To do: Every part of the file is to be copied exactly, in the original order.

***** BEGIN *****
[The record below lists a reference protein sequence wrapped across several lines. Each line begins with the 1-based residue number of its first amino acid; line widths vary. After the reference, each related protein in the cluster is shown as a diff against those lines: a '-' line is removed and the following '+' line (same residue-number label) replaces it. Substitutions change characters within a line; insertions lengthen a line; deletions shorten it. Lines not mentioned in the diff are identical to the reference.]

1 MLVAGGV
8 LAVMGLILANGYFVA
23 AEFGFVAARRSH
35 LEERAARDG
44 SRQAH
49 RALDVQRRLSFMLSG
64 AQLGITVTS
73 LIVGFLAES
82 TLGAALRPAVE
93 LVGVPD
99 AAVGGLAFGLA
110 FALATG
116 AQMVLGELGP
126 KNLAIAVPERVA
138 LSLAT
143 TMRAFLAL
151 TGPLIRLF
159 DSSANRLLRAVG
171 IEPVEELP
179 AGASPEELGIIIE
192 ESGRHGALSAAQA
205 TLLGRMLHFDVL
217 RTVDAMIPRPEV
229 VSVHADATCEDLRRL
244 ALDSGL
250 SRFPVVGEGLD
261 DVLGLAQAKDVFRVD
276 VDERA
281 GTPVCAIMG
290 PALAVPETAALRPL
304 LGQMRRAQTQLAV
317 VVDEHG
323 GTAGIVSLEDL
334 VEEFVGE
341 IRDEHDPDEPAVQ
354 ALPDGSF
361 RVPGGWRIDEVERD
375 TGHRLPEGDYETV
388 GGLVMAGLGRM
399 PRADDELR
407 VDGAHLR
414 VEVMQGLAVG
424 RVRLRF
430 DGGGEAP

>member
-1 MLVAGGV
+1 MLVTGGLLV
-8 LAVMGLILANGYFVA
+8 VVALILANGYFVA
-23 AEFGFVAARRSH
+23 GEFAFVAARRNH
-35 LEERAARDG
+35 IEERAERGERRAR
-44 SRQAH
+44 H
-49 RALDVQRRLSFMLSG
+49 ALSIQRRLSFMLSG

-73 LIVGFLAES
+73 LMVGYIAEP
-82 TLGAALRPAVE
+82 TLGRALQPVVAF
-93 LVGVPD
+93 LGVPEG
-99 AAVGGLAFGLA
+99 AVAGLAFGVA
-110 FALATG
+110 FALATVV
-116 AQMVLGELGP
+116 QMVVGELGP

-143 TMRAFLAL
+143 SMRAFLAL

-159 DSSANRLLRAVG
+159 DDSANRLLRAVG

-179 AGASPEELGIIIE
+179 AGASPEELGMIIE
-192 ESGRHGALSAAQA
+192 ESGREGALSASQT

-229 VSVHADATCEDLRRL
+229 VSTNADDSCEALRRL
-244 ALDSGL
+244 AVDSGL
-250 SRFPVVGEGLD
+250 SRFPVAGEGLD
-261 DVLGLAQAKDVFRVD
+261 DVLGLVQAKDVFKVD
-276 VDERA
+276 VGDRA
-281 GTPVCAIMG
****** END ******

[The record below lists a reference protein sequence wrapped across several lines. Each line begins with the 1-based residue number of its first amino acid; line widths vary. After the reference, each related protein in the cluster is shown as a diff against those lines: a '-' line is removed and the following '+' line (same residue-number label) replaces it. Substitutions change characters within a line; insertions lengthen a line; deletions shorten it. Lines not mentioned in the diff are identical to the reference.]

1 MLVAGGV
8 LAVMGLILANGYFVA
23 AEFGFVAARRSH
35 LEERAARDG
44 SRQAH
49 RALDVQRRLSFMLSG
64 AQLGITVTS
73 LIVGFLAES
82 TLGAALRPAVE
93 LVGVPD
99 AAVGGLAFGLA
110 FALATG
116 AQMVLGELGP
126 KNLAIAVPERVA
138 LSLAT
143 TMRAFLAL
151 TGPLIRLF
159 DSSANRLLRAVG
171 IEPVEELP
179 AGASPEELGIIIE
192 ESGRHGALSAAQA
205 TLLGRMLHFDVL
217 RTVDAMIPRPEV
229 VSVHADATCEDLRRL
244 ALDSGL
250 SRFPVVGEGLD
261 DVLGLAQAKDVFRVD
276 VDERA
281 GTPVCAIMG
290 PALAVPETAALRPL
304 LGQMRRAQTQLAV
317 VVDEHG
323 GTAGIVSLEDL
334 VEEFVGE
341 IRDEHDPDEPAVQ
354 ALPDGSF
361 RVPGGWRIDEVERD
375 TGHRLPEGDYETV
388 GGLVMAGLGRM
399 PRADDELR
407 VDGAHLR
414 VEVMQGLAVG
424 RVRLRF
430 DGGGEAP

>member
-1 MLVAGGV
+1 MLVTGGLLV
-8 LAVMGLILANGYFVA
+8 VVALILANGYFVA
-23 AEFGFVAARRSH
+23 GEFAFVAARRNH
-35 LEERAARDG
+35 IEERAERGERRAR
-44 SRQAH
+44 H
-49 RALDVQRRLSFMLSG
+49 ALSIQRRLSFMLSG

-73 LIVGFLAES
+73 LMVGYIAEP
-82 TLGAALRPAVE
+82 TLGRALQPVVAF
-93 LVGVPD
+93 LGVPEG
-99 AAVGGLAFGLA
+99 AVAGLAFGVA
-110 FALATG
+110 FALATVV
-116 AQMVLGELGP
+116 QMVVGELGP

-143 TMRAFLAL
+143 SMRAFLAL

-159 DSSANRLLRAVG
+159 DDSANRLLRAVG

-179 AGASPEELGIIIE
+179 AGASPEELGMIIE
-192 ESGRHGALSAAQA
+192 ESGREGALSASQT

-229 VSVHADATCEDLRRL
+229 VSTNADDSCEALRRL
-244 ALDSGL
+244 AVDSGL
-250 SRFPVVGEGLD
+250 SRFPVAGEGLD
-261 DVLGLAQAKDVFRVD
+261 DVLGLVQAKDVFKVD
-276 VDERA
+276 VGDRA
-281 GTPVCAIMG